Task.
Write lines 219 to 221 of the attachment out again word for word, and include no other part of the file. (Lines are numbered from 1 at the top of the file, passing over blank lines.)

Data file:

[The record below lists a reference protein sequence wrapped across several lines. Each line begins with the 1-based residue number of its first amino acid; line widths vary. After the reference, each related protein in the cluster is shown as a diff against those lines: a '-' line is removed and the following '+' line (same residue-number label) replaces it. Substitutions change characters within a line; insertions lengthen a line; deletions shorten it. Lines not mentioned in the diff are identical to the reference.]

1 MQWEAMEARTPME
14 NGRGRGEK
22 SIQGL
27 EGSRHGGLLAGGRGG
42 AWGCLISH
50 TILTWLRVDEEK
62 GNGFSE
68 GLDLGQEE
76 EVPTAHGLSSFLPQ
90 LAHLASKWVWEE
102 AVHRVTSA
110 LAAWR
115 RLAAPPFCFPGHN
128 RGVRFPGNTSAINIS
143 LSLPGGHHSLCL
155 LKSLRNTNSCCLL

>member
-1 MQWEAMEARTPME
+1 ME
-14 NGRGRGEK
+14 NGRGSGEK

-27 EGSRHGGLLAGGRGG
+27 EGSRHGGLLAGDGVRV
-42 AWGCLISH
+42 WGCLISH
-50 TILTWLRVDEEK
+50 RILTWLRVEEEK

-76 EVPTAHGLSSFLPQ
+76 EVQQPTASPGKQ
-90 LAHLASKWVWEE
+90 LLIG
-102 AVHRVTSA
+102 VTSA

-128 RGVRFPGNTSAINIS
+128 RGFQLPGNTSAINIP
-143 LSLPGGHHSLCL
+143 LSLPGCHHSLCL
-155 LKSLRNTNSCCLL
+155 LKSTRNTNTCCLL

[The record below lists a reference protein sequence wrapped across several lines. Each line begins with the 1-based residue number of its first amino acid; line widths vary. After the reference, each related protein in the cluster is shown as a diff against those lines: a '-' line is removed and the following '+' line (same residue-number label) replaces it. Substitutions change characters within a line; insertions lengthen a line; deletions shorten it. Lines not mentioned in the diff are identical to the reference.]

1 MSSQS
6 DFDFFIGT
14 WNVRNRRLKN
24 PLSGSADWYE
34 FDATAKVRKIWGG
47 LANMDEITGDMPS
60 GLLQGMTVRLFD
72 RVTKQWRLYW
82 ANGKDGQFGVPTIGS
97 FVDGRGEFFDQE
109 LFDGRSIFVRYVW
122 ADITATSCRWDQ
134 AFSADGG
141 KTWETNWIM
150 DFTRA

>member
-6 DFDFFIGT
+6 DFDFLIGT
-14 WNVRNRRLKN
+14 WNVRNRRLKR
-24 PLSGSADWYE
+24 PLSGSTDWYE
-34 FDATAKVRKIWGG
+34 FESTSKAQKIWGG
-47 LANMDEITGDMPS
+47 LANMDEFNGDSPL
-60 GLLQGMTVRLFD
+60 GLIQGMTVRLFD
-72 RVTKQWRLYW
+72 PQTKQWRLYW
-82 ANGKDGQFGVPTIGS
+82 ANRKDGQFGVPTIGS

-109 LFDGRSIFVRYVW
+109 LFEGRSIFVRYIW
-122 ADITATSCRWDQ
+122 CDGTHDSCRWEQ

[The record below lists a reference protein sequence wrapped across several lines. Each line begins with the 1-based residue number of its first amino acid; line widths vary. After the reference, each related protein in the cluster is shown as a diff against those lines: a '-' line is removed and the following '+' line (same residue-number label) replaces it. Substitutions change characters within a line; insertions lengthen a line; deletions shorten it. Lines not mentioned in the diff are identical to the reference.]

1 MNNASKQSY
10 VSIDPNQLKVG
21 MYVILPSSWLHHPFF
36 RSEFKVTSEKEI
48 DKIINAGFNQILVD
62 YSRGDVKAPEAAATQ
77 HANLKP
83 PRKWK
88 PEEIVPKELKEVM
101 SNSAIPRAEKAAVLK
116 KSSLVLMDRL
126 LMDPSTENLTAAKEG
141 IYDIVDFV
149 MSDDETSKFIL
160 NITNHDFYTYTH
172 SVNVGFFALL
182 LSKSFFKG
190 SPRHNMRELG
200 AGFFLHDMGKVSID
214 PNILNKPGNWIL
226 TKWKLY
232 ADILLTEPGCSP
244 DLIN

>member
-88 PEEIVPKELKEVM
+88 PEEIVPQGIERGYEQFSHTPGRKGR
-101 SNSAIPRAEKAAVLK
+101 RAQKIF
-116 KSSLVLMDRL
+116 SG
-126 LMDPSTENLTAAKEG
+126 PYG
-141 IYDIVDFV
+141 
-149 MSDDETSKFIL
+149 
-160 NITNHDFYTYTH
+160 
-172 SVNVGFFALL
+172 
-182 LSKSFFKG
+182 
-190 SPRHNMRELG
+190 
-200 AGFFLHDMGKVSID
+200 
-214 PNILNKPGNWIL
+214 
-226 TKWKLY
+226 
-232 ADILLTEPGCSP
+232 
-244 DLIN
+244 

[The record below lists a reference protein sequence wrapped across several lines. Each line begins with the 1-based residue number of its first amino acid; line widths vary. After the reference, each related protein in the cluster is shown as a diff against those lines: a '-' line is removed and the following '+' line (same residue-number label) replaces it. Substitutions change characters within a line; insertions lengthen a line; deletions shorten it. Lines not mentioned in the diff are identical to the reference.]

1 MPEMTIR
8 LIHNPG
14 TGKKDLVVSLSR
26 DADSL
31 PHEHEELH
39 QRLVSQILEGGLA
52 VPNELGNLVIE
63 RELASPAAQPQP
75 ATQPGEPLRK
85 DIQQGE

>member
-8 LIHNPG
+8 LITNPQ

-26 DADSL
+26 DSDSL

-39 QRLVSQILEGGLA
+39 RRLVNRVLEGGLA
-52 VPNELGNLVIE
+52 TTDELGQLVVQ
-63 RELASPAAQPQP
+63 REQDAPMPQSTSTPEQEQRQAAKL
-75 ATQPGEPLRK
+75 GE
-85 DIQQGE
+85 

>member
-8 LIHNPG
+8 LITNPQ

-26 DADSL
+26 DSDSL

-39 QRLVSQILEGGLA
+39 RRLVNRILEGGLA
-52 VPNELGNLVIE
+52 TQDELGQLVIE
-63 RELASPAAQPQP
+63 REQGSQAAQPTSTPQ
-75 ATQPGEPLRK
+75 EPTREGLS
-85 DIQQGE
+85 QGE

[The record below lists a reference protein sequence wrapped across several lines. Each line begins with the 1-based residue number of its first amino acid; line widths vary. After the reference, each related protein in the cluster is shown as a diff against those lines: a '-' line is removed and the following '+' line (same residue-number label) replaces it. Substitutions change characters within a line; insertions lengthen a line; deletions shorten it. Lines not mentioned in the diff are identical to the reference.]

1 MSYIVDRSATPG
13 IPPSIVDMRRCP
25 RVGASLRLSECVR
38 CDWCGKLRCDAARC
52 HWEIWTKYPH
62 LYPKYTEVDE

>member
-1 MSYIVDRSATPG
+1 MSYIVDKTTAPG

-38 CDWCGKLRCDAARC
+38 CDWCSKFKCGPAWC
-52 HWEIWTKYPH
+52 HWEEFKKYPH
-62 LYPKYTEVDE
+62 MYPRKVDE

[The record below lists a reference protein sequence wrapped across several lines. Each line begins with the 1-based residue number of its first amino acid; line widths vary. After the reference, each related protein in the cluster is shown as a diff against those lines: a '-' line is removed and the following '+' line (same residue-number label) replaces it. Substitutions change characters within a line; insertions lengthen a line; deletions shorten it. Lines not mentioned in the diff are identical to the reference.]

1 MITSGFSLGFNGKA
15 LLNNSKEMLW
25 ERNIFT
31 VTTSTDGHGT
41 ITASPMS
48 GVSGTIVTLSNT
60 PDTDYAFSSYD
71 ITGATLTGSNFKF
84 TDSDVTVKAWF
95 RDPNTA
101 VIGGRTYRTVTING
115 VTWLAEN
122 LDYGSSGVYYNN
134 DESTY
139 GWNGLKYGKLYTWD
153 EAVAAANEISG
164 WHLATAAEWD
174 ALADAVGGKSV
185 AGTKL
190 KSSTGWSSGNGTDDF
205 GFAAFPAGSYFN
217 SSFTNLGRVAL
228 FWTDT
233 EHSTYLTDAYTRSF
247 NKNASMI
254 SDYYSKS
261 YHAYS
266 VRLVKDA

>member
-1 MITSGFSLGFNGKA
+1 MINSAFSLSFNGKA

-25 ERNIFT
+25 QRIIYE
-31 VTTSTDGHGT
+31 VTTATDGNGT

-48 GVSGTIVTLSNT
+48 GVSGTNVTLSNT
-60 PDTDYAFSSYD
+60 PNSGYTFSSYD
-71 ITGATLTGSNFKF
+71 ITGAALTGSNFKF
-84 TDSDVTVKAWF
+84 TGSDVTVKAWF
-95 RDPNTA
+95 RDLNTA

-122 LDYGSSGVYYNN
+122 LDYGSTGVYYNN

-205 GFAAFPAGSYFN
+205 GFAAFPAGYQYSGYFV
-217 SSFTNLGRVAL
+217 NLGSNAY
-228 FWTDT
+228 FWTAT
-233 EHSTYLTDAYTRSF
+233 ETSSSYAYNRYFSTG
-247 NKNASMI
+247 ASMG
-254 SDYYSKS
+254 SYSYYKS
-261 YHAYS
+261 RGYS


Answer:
>member
-1 MITSGFSLGFNGKA
+1 MINSAFSLSFNGKA